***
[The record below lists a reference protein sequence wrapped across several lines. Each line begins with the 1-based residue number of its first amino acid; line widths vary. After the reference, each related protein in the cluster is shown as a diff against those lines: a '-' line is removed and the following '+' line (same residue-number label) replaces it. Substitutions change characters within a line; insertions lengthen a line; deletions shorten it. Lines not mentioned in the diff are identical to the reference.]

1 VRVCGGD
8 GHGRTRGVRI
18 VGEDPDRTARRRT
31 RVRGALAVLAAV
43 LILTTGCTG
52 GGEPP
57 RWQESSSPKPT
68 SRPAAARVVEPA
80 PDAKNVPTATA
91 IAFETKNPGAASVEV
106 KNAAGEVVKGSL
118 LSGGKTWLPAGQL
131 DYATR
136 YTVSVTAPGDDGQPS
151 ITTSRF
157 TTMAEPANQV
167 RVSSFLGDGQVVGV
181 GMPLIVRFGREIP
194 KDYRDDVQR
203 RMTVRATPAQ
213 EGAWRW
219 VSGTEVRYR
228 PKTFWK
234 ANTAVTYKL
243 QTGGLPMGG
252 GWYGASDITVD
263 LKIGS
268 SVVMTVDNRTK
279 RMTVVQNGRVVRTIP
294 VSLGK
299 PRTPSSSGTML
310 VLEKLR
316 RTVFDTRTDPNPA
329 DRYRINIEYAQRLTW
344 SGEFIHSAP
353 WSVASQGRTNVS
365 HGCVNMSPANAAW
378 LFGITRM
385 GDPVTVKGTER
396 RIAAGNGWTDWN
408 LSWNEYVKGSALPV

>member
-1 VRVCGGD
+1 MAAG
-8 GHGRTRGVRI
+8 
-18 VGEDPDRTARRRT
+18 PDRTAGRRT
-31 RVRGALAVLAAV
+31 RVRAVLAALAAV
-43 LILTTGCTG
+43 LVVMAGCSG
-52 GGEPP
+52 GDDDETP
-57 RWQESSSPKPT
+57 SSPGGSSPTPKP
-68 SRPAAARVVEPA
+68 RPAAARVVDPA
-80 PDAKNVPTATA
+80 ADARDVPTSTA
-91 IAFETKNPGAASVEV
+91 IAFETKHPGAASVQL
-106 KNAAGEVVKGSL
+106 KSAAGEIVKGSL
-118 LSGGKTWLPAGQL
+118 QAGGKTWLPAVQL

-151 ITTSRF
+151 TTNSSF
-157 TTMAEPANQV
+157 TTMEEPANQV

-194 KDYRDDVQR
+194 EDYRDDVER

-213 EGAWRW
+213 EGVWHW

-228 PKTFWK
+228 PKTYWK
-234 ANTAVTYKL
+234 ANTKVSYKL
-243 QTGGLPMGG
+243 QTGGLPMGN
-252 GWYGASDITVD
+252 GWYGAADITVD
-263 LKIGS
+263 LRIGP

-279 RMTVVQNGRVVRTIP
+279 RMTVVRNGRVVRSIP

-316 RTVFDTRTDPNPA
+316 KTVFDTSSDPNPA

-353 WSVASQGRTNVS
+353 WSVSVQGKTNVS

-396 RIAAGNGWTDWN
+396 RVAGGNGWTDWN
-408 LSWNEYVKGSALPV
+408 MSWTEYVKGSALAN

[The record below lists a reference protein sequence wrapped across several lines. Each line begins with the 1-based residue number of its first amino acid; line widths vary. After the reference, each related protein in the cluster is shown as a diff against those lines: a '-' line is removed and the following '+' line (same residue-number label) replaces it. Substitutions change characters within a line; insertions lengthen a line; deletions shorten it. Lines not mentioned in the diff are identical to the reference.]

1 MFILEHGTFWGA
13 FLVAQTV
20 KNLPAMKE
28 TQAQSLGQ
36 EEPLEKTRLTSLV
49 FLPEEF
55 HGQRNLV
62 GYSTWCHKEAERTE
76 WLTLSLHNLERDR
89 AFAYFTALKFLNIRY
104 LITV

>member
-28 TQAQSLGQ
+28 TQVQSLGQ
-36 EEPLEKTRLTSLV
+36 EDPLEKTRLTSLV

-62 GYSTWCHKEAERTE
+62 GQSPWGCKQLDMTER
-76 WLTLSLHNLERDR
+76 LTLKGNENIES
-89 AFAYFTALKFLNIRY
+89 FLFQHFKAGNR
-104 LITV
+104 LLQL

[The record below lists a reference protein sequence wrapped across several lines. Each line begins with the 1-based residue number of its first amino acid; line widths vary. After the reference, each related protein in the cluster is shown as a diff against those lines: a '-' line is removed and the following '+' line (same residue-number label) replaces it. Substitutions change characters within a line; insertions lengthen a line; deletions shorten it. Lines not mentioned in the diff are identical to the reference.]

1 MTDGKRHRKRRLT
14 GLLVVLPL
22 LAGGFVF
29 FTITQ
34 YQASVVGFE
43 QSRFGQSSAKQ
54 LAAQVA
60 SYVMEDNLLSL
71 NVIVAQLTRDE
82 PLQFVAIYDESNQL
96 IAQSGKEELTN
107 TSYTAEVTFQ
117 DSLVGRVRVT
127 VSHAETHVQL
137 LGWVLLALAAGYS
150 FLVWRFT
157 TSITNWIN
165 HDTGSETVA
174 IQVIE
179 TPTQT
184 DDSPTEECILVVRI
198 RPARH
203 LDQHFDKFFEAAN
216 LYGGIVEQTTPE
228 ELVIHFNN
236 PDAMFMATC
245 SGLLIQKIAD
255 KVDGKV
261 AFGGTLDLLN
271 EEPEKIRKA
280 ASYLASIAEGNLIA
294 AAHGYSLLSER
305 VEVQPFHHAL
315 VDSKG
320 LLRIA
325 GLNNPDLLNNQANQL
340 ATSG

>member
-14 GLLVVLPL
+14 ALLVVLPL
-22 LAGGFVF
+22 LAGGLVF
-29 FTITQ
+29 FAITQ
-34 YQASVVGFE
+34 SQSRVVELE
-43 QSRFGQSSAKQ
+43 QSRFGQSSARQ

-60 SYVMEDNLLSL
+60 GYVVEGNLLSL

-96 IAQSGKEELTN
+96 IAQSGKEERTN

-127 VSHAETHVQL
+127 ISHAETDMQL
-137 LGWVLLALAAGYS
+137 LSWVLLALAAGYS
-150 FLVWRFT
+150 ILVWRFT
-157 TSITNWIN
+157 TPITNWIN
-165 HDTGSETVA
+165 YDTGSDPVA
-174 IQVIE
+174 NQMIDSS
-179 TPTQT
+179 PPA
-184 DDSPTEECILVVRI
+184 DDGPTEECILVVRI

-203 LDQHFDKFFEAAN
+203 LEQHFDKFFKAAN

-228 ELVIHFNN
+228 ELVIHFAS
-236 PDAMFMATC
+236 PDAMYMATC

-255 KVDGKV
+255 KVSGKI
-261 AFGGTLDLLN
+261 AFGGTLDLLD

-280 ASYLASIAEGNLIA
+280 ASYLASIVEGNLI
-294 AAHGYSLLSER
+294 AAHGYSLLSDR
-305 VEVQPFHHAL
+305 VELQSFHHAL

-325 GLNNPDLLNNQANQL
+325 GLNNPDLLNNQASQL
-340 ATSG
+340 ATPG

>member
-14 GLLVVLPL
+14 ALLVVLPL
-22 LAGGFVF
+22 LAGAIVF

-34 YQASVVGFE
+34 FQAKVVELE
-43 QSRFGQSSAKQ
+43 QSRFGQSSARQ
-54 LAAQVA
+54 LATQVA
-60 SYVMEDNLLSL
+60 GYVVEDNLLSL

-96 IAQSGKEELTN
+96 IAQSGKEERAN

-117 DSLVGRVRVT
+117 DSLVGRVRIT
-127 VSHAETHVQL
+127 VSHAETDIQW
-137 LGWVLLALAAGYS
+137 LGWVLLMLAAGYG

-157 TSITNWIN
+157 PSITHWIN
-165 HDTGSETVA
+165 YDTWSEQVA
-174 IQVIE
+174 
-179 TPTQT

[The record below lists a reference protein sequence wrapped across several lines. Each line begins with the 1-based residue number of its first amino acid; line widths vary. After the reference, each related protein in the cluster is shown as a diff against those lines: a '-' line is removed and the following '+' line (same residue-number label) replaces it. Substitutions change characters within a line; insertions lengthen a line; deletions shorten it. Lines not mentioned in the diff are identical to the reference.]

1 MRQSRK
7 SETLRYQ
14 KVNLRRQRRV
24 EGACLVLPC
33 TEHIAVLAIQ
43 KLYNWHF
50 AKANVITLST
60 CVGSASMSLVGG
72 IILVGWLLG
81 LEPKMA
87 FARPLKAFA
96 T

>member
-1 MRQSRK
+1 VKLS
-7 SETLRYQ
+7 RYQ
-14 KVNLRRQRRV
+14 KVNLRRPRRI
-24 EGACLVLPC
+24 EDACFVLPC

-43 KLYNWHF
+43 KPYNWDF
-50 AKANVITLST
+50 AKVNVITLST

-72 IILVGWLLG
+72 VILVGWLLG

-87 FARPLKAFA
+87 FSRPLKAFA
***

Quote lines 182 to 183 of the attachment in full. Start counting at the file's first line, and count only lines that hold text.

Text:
-165 HDTGSETVA
+165 YDTGSDPVA